Must-reads on the Daily Dot

H/T BuzzFeed News

*First Published: Sep 21, 2020, 4:48 pm

Samira Sadeque

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Tokyo highlights LGBTQ rights before Olympics with Pride House

TOKYO – Tokyo will open Pride House, Japan’s first permanent such center, next month to raise awareness of LGBTQ rights before and during the rearranged Olympic Games in 2021.

Although there have been similar initiatives before previous Games, organizers said Pride House Tokyo, which will open its doors on International Coming Out Day on October 11, is the first to get official International Olympic Committee backing.

“Pride House Tokyo aims to educate the world and also Japan of the difficulties the LGBTQ community has playing and enjoying sports … while helping create a safe space for the community too,” Pride House Tokyo said in a statement on Monday.

“Many people might think that Japan is a human rights defender, but actually there are no laws to protect LGBTQ people.”

Gon Matsunaka

It is traditional for most nations competing at the Olympics to have a hospitality “house,” where they promote their country and hold parties for winning athletes.

Gon Matsunaka, the head of Good Aging Yells, one of the organizations supporting the project, said Japan lags behind many other developed nations when it comes to LGBTQ rights.

“Many people might think that Japan is a human rights defender, but actually there are no laws to protect LGBTQ people,” Matsunaka told Reuters via email.

“Society is filled with prejudice, discrimination and harassment towards LGBTQ community.”

“While we have to change the sports arena, we also hope Pride House Legacy can help change society as a whole as well.”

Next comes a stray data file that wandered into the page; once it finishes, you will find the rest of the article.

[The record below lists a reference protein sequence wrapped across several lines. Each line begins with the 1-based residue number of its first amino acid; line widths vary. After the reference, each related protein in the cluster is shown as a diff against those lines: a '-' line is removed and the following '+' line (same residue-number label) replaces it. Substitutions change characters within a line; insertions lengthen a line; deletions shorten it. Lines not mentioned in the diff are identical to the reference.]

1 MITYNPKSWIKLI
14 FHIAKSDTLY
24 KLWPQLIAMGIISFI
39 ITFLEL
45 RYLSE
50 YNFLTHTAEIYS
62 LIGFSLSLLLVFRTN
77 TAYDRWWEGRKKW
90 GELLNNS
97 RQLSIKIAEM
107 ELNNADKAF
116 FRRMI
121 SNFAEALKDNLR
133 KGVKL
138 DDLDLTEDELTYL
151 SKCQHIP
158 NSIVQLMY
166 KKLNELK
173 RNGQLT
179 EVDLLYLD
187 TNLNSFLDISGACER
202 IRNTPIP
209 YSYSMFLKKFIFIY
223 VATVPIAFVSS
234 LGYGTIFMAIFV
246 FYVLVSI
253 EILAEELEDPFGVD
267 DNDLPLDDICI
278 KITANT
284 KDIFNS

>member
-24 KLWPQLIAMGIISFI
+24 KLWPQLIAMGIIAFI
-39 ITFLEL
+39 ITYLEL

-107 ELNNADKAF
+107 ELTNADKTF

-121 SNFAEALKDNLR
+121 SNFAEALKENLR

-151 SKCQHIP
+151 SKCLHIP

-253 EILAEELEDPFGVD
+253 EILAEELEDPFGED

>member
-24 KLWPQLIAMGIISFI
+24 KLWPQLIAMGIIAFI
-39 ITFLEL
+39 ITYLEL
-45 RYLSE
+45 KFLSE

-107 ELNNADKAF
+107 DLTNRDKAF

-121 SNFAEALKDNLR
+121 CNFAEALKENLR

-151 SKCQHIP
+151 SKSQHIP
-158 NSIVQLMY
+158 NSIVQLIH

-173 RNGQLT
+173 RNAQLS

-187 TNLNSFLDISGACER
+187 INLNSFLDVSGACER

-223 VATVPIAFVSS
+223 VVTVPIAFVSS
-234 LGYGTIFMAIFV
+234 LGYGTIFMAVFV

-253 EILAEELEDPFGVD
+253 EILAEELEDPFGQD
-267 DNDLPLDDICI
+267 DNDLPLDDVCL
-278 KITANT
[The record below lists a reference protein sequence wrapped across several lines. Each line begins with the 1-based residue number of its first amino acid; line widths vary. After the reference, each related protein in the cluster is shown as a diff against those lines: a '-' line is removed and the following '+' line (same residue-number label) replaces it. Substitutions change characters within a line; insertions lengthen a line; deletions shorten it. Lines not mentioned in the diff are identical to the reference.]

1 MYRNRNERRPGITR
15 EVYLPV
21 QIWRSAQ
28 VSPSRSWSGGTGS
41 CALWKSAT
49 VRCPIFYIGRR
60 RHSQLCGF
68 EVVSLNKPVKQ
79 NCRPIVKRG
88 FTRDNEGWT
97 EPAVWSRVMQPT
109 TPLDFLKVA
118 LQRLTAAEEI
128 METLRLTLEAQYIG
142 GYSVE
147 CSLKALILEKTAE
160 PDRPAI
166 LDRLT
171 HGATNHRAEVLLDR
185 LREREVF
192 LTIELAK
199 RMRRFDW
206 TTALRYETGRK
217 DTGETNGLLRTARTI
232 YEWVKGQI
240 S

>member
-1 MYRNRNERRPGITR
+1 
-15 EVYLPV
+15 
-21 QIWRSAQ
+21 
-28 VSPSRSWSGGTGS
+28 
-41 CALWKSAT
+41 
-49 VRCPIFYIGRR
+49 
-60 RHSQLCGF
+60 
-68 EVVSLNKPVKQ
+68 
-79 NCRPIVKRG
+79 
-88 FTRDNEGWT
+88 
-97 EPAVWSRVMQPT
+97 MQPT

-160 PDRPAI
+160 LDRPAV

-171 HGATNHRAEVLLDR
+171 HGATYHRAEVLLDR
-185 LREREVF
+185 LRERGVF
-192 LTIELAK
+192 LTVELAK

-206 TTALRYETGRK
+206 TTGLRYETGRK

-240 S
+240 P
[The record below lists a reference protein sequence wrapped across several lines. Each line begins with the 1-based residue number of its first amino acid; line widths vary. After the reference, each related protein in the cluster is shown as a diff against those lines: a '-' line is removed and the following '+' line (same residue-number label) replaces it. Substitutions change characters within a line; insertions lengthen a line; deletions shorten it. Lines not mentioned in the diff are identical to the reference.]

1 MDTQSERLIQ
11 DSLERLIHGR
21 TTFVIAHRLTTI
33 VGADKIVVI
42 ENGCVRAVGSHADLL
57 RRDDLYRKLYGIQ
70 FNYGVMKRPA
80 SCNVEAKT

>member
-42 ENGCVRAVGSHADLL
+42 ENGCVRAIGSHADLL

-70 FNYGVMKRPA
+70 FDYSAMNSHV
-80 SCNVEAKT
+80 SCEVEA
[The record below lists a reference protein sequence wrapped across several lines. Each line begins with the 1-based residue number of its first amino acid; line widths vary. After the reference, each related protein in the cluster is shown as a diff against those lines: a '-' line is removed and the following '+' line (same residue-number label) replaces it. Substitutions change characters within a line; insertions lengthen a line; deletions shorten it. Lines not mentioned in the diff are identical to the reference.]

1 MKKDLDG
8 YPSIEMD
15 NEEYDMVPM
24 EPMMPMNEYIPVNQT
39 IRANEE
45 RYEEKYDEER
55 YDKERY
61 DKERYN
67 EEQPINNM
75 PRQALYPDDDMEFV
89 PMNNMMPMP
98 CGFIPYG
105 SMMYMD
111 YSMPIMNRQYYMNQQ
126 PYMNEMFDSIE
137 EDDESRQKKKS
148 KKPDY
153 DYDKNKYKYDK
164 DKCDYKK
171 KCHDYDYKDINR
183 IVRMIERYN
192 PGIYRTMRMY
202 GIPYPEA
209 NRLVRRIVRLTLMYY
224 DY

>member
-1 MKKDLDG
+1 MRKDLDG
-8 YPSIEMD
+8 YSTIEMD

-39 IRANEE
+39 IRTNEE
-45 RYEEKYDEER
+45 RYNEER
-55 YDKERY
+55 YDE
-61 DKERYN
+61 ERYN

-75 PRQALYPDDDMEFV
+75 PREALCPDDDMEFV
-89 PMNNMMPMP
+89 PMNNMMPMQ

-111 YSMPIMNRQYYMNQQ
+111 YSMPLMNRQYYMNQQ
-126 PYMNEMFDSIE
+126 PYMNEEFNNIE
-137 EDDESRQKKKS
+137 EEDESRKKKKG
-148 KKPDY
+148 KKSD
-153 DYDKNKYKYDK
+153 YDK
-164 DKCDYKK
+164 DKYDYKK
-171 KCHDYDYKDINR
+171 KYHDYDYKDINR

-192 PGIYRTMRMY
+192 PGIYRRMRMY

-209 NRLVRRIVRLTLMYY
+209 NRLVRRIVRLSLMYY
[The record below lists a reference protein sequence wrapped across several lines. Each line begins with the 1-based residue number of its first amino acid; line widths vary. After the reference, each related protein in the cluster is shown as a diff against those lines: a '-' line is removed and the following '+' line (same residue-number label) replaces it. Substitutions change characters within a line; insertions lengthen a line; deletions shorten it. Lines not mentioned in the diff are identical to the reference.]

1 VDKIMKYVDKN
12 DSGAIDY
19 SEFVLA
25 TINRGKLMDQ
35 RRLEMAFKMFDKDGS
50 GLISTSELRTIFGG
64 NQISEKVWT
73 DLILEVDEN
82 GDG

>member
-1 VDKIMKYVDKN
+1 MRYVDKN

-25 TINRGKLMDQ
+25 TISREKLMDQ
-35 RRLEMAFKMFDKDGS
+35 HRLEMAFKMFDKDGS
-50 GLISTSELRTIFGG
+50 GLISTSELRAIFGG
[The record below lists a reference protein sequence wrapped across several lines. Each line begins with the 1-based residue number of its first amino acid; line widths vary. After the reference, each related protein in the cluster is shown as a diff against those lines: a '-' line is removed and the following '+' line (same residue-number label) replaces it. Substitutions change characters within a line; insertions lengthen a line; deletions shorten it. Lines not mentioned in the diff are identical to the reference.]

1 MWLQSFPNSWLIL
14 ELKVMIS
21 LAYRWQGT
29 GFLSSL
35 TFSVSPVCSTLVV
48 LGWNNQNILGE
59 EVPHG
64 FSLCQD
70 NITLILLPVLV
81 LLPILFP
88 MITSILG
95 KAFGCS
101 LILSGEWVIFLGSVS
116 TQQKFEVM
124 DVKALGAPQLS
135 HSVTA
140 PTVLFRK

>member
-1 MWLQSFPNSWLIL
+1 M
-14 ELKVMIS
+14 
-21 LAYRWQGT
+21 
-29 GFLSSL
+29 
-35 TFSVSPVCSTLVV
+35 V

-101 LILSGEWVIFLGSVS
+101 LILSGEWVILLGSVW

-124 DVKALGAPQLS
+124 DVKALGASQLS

Gay marriage is illegal in Japan and although about two dozen cities, towns and wards issue same-sex partnership certificates, they lack legal standing and prejudice persists.

Fumino Sugiyama, a transgender man and former fencer for the Japanese national team, said little had changed in 15 years since retiring from professional sport.

“Even now looking around, there are few LGBTQ athletes that live their lives openly and that is the reality here in Japan,” Sugiyama told a news briefing to launch Pride House Tokyo.

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Tokyo Highlights LGBTQ Rights Before Olympics With Pride House | World News

TOKYO (Reuters) – Tokyo will open Pride House, Japan’s first permanent such center, next month to raise awareness of LGBTQ rights before and during the rearranged Olympic Games in 2021.

Although there have been similar initiatives before previous Games, organizers said Pride House Tokyo, which will open its doors on International Coming Out Day on October 11, is the first to get official International Olympic Committee backing.

“Pride House Tokyo aims to educate the world and also Japan of the difficulties the LGBTQ community has playing and enjoying sports … while helping create a safe space for the community too,” Pride House Tokyo said in a statement on Monday.

It is traditional for most nations competing at the Olympics to have a hospitality ‘house’, where they promote their country and hold parties for winning athletes.

Gon Matsunaka, the head of Good Ageing Yells, one of the organizations supporting the project, said Japan lags behind many other developed nations when it comes to LGBTQ rights.

“Many people might think that Japan is a human rights defender, but actually there are no laws to protect LGBTQ people,” Matsunaka told Reuters via email.

“Society is filled with prejudice, discrimination and harassment towards LGBTQ community.”

“While we have to change the sports arena, we also hope Pride House Legacy can help change society as a whole as well.”

Gay marriage is illegal in Japan and although about two dozen cities, towns and wards issue same-sex partnership certificates, they lack legal standing and prejudice persists.

Fumino Sugiyama, a former fencer for the Japanese national team who now identifies as a man, said little had changed in 15 years since retiring from professional sport.

“Even now looking around, there are few LGBTQ athletes that live their lives openly and that is the reality here in Japan,” Sugiyama told a news briefing to launch Pride House Tokyo.

(Reporting by Jack Tarrant; Editing by Alexander Smith)

Copyright 2020 Thomson Reuters.